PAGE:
Tag Archives: organizational culture

5 Things Project Managers Can Learn From Netflix

Netflix, the US movie subscription service posted this deck on Slideshare, which describes its creative approach to culture, people, process and incentives.

1. Inspire with context setting, rather than managing details

“If you want to build a ship, don’t drum up the people to gather the wood, divide the work and give orders. Instead, teach them to yearn for the endless sea.”

Antoine De St-Exupery

2. Culture is not rules, but behaviors

Enron had an impressive list of values, but evidently didn’t practice them. Culture is not about what behavior gets talked about, but gets rewarded.

3. The best can be 2-10x as productive as the rest

In processes, the best people can be 2x as productive, in creative roles, the best can be 10x as good as the average person. Work hard to recruit and keep the best people on your projects, because they are disproportionately effective contributors.

4. Hard work doesn’t matter

It’s about results, working long hours isn’t relevant as long as results are achieved.

5. Too much process is counter-productive, encourage freedom.

Process will tend to frustrate high performers and drive them out. Maintaining process will often take more time/effort in creative industries than the cost of fixing a mistake. The goal therefore is rapid recovery, not perfect process. For example, spending under a fixed budget each quarter (high degree of freedom) is a better process than fixed approval for every $5k of expenditure (high degree of process).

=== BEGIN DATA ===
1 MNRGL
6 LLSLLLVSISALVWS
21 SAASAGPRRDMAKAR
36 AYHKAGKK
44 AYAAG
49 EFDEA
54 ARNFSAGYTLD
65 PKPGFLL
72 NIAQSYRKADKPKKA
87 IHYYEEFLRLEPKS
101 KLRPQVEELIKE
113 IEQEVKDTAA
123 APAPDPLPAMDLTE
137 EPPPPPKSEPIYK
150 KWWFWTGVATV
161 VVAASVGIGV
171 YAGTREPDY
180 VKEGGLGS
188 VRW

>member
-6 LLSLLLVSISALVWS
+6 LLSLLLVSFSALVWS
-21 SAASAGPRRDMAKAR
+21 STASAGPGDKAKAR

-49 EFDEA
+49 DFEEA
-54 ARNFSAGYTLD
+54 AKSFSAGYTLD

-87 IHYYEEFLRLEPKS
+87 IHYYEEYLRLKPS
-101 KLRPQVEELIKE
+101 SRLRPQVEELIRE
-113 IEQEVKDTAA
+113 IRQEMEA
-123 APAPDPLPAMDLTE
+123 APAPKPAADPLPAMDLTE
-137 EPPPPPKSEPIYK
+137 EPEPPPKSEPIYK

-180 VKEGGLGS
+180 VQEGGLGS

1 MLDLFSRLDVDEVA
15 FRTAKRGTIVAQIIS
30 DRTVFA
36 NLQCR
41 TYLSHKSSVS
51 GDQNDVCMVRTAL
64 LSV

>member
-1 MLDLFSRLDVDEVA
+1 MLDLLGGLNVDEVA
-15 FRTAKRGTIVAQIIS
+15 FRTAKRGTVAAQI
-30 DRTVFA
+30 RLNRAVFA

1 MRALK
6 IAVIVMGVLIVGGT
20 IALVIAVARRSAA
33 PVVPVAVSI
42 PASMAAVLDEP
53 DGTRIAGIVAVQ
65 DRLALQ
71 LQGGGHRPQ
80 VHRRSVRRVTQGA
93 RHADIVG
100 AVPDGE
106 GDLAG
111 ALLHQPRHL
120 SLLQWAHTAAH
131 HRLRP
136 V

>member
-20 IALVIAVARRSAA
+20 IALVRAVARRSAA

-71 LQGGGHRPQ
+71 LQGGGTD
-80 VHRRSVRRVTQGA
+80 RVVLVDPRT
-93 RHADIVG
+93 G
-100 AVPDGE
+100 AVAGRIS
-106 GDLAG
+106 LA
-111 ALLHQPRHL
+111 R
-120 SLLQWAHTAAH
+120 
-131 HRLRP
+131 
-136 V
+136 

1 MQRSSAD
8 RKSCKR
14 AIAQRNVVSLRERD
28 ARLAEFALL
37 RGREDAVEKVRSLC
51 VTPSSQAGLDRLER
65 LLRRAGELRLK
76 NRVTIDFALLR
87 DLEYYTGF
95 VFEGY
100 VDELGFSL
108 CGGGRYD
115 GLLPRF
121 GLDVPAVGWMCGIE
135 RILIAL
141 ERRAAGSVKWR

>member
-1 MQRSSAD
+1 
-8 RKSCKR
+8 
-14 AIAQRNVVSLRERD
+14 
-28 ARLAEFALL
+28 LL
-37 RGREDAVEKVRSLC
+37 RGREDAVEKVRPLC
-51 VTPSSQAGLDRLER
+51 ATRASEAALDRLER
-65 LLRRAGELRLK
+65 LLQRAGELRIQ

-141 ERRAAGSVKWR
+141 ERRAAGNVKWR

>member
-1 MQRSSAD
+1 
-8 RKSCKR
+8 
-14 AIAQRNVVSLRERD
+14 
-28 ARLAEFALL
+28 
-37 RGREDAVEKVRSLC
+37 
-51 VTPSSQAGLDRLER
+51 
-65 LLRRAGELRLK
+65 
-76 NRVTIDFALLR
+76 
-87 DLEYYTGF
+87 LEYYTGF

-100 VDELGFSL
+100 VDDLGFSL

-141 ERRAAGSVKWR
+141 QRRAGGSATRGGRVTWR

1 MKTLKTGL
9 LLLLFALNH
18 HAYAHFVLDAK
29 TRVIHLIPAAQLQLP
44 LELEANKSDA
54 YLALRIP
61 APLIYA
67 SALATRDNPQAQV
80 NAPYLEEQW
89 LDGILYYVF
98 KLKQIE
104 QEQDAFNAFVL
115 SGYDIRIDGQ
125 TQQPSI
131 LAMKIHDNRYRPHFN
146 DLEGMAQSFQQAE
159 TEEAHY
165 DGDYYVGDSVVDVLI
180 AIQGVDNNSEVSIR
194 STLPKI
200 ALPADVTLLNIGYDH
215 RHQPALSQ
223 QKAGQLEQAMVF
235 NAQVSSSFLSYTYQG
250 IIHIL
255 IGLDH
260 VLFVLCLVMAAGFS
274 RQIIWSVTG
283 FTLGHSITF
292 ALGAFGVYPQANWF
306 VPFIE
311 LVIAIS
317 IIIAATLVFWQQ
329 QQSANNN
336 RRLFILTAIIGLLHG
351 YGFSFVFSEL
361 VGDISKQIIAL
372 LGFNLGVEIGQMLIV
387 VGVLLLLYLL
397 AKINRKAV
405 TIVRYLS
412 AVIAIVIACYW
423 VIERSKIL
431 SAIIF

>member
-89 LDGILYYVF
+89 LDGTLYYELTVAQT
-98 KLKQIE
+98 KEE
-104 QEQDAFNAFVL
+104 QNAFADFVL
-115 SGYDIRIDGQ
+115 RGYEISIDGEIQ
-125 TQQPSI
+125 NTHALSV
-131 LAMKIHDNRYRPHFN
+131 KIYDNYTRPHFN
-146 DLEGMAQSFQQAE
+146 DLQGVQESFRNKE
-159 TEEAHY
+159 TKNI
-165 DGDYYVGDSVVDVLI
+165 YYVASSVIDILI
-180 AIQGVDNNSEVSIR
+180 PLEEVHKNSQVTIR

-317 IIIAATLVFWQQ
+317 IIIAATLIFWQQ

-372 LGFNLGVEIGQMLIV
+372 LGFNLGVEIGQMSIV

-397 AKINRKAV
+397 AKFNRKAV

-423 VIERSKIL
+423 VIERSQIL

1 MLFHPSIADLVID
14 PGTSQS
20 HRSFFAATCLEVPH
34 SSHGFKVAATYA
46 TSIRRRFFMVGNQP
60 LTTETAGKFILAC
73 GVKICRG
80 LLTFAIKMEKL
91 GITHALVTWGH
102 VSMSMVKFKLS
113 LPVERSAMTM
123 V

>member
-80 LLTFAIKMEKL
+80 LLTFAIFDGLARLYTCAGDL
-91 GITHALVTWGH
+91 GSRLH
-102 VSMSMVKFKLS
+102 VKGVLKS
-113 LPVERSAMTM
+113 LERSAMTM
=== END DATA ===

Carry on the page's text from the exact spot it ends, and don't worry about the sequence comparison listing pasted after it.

Netflix also has no vacation policy, employees chose how to manage their vacation in a way that sense for them as long as they get their goals accomplished.

It’s an interesting model, they admit it’s not suited for nuclear power plants or open heart surgery where a checklist might be a better approach, but for a creative project, Netflix offers some interesting ideas to consider.

The Virtues of Task Non-Completion

Conventional wisdom says, plan your work and work your plan. Failing to complete a task is the antithesis of this.

However, in many organizations, employees are purposefully overloaded. By design, the organization puts more demands on employees than they can reasonably accomplish. Work comes in from customers, co-workers, managers and internal processes. The successful employees are not the ones who get it all done. That’s not possible. Finishing work will simply create more work. The successful employees are the ones who pick the right work to do. An implication of this is that work will ‘fall off’ your task list. But if all goes well, it’s the lower priority work that’s falling off, and the most impactful work is getting done.

The theoretical approach is to determine exactly what you can accomplish and reject other requests, but that approach, can take more time to set up and maintain than most people have, because you’re continually rebalancing for each request that comes in. In organizations with this overload culture and without formal planning, this model reflects the lowest cost process for how work is ‘managed’.